benefit from such language features as c99's "restricted"
                keyword, while at the same time libmdc remains compatible with
                older tools that don't know about restricted pointers.

              - Built and tested with a wider variety of compilers on a wider
                variety of operating systems, for example with the LLVM
                toolchain, as well as on Haiku (http://www.haiku-os.org/),
                BeOS 5 Pro and Windows XP.  The 2005 release only supported
                g++ on Mac OS X and Linux.


There aren't any dependencies on anything outside this directory except for;

   * A *Reasonably* ISO/IEC 14882 Standards-Compliant C++ Compiler

      JTC1/SC22/WG21 - The C++ Standards Committe

         Strict Standards Compliance is *not* required, but many tools are
         *still* in widespread use despite being *completely* borked.

      The C++ Programming Language (Thid Edition and Special Edition)
         by Bjarne Stroustrup

      The Annotated C++ Reference Manual
         by Margaret A. Ellis and Bjarne Stroustrup

     C++ Frequently Asked Questions

     C++ FAQs, 2nd Edition
        by Marshall P. Cline, Greg Lomow, Mike Girou

     Information technology - Programming languages - C++
        ISO/IEC 14882:2011

     Programming languages - C++
        ISO/IEC 14882:2003 (Withdrawn)

     Programming languages - C++
        ISO/EIC 14882:1998 (Withdrawn)

   * The C++ Standard Library


   * The Standard Template Library


   * The Boost C++ Libraries


   * The C Standard Library


   * GNU Make


   * A Command Interpreter that is compliant with IEEE Std 1003.1-2008,
     more commonly known as the Bourne Shell or POSIX Shell


   * The CPPUnit Unit Testing Framework

To build libmdc's executables, just type:

    $ make

To build then run the the unit tests as well as other automated tests:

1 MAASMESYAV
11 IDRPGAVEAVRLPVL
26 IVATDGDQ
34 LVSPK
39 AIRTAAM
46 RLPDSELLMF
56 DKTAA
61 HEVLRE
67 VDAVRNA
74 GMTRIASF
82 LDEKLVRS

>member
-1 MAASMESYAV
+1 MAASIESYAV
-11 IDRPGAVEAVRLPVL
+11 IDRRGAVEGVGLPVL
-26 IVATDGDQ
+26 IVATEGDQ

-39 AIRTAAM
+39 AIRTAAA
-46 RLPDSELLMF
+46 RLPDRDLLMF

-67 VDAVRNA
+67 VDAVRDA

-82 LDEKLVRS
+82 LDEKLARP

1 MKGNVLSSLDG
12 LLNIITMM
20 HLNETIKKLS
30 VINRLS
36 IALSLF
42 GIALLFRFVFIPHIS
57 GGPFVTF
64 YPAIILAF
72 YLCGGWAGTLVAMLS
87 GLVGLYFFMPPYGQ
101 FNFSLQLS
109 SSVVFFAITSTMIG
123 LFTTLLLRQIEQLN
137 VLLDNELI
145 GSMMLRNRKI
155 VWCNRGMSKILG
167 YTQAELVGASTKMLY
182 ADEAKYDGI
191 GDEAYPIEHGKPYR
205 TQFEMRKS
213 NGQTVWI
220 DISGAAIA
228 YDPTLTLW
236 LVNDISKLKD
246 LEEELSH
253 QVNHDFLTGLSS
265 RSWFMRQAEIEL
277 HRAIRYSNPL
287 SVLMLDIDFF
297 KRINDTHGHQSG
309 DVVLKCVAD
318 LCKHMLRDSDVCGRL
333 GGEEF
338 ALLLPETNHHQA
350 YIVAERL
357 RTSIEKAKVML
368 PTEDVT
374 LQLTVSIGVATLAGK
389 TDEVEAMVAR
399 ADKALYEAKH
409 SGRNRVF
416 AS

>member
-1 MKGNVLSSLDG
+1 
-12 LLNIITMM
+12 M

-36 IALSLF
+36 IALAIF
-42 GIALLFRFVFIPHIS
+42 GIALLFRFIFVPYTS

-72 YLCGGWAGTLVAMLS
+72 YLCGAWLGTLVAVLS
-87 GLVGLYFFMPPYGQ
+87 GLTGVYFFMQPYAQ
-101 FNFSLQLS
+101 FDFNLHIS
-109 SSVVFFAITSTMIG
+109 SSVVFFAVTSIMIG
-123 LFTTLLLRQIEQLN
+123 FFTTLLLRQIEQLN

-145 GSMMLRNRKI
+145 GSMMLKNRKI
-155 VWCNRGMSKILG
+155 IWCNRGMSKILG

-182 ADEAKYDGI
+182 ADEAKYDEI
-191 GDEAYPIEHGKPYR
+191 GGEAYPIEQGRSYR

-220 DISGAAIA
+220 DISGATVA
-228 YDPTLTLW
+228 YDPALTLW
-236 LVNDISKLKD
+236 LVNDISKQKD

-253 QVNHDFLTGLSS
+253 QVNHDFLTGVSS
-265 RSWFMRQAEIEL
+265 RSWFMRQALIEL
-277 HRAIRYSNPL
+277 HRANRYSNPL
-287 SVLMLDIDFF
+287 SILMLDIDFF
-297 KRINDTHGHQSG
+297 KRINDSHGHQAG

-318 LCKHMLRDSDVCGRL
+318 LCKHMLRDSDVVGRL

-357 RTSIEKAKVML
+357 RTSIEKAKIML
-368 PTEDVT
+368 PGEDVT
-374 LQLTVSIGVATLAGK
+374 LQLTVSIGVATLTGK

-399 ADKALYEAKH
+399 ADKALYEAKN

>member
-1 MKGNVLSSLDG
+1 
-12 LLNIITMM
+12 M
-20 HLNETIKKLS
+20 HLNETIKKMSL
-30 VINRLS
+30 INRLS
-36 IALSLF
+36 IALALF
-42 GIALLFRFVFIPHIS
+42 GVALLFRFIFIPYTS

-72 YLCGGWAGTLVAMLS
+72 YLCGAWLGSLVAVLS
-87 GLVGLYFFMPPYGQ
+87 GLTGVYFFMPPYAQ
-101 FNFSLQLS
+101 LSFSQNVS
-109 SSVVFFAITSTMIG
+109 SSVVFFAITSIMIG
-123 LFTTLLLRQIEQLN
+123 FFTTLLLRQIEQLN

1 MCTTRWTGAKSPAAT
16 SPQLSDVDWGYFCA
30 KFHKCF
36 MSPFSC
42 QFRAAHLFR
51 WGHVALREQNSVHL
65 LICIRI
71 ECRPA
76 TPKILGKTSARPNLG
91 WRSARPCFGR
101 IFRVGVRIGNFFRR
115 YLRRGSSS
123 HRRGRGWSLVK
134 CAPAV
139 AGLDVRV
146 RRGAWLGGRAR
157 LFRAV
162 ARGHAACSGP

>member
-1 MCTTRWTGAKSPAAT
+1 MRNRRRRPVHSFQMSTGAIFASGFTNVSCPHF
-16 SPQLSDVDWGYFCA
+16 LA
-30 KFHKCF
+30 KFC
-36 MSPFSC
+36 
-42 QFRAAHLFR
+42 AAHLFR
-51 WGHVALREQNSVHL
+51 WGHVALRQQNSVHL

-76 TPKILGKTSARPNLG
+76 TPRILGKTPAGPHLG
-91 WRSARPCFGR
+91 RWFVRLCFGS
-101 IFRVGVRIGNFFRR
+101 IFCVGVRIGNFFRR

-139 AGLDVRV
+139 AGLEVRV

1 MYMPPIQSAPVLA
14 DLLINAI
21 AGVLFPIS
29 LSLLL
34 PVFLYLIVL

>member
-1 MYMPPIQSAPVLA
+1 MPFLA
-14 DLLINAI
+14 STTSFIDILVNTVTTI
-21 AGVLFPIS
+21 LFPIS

$ make test

There is no "make install" yet.

The library so far contains:

CPPUnit.mk, CPPUnit.t.mk

Sub-makefiles to make it a lot easier to build CPPUnit unit tests
with GNU make.


non-owning smart pointer; forbids NULL pointers.


pointer debugging, best used with valgrind, purify or spotlight.


throws an exception when given a NULL pointer.


The exception it throws.


Debugging macro, aborts or drops into debugger when its
assertion evaluates to false.  This is used instead
of the standard library assert so it may be separately
disabled. Assertions are enabled by default, for
release builds, #define MDC_NO_ASSERT 1 or
pass -DMDC_NO_ASSERT=1 to the C++ compiler.


meant for testing failed assertions in unit tests.
You can configure mdc_assert to throw this exception with


on POSIX systems, throw this exception after a system
call fails so that the catcher can print a good error message


The beginning of class invariant assertions for the Standard Library

valid_ptr is a smart pointer like auto_ptr, scoped_ptr or
shared_ptr, except that it doesn't take ownership of the pointer
it holds.  Instead, construct a valid_ptr from a pointer that
your class or function is given to use, but not manage.  It will
throw a null_ptr_exception and optionally assert if the pointer
is ever NULL.

Besides validating the pointer it is given, valid_ptrs serve as
documentation to help make ownership issues clear.  Using valid_ptrs
as class member variables indicates that the pointers are used by,
but not owned by the class.  Similarly, declaring them as function
parameters indicates that the pointers passed in cannot be NULL, and
again that ownership of them is not captured by the receiving function.

Use either scoped_ptr, shared_ptr or auto_ptr for situations where
pointer ownership is required.  Which one to use depends on the
requirements of each situation.

There is sample code too: the tests.  There are unit tests
for most of the classes that use the CPPUnit automated test

There is also a simple program called HeaderCheck that I used
to debug some problems with my header files while I was first
writing valid_ptr.h.  CPPUnit does some extreme macro and
template magic, so HeaderCheck serves as a simpler testbed.

Enjoy! -- Mike